As he observed Bodhi’s chest rising and falling, rising and falling, K-2 ran a deep analysis of the present and extrapolated possible futures.

Bodhi slept without nightmares.

Bodhi woke slowly, first beginning to move more, then his heart rate increasing, then opening his eyes. Once he’d blinked the sleep from them and focused on K-2, his face broke into a bright smile.


“Good morning,” K-2 said.

Bodhi scooted closer, synthetic hand coming to rest on K-2’s back. It meant K-2 could tighten the arm he still had around Bodhi. It was warm from being around him all night, but he still wished to be closer.


After a few minutes, Bodhi sat up. He leaned back against the wall, though he kept his organic fingers entwined with K-2’s.

“So, I decided what I want to do next,” he said.

An unpleasant combination of hope and apprehension began processing in K-2’s core, but all he did was nod to indicate attention.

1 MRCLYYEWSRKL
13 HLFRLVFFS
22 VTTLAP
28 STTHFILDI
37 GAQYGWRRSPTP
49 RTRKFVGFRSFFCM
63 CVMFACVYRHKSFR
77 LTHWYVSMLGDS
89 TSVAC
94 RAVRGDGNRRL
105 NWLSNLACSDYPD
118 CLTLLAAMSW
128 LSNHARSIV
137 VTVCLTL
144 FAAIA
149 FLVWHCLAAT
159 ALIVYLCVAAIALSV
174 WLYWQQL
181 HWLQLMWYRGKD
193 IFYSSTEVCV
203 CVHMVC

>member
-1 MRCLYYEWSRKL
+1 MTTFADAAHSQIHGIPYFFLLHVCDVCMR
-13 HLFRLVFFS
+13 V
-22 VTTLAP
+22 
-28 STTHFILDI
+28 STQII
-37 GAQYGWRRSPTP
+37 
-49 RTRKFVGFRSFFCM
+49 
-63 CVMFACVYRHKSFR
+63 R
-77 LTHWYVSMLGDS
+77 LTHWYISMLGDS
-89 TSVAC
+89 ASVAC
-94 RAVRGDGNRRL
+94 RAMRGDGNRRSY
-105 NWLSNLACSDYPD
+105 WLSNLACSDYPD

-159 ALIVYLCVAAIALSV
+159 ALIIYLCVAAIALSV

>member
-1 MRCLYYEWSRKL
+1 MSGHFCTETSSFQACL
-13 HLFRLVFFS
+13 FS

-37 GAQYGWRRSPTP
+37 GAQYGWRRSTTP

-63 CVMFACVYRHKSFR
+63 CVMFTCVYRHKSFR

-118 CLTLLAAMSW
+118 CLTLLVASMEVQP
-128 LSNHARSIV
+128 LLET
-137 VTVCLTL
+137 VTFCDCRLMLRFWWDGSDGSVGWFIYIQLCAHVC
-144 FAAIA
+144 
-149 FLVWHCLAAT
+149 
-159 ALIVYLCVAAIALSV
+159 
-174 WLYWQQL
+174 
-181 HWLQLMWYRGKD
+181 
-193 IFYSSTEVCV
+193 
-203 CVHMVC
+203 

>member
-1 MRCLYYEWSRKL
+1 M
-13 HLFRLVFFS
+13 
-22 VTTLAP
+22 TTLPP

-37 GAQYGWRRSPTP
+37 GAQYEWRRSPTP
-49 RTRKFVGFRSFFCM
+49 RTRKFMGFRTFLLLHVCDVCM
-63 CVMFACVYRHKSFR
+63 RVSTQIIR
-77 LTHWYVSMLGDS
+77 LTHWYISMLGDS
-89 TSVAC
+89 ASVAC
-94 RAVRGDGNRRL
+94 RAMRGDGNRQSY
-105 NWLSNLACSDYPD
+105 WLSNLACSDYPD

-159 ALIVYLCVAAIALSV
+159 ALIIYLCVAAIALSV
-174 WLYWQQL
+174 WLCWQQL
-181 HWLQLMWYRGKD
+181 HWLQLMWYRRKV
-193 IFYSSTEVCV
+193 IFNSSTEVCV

Bodhi swallowed and looked down. “I mean, eventually I want to help other Jedhans, help find a new home or at least each other, but, um. Before that. I want to run supplies for the Alliance. Smuggle past blockades, maybe do some transport work. I miss flying and I need to help.”

That would be dangerous, which K-2 didn’t approve of at all, but it was less dangerous than Cassian’s job. Or piracy. Bodhi knew about the droid’s reservations, though, so K-2 made an effort not to point it out.

A different problem would be that Bodhi would be off base most of the time, rarely able to spend time with K-2.

K-2 didn’t mention that, either, or his violent emotional reaction to the idea, or his surprise at his own vehemence.

“The generals will be happy to have you,” he said instead. It was true, but his vocabulator still sounded overclocked.

Bodhi darted a glance at him, his hand tightening around K-2’s fingers.

“And, well…” he took a deep breath, and when he exhaled it seemed as though he breathed out  all his nervous tics along with it. His dark eyes met K-2’s optics unflinchingly, his voice steady. “Will you go with me?”

For a long moment, K-2 felt as though time stopped, and then his processes exploded into joy. He couldn’t throw his arms around Bodhi without hurting him, but he hugged him a little more fiercely than he otherwise would.

“Yes,” he said.

Bodhi laughed, and his hands trembled against K-2’s plating, and he turned to kiss K-2’s face. “Good,” he said. “Good.”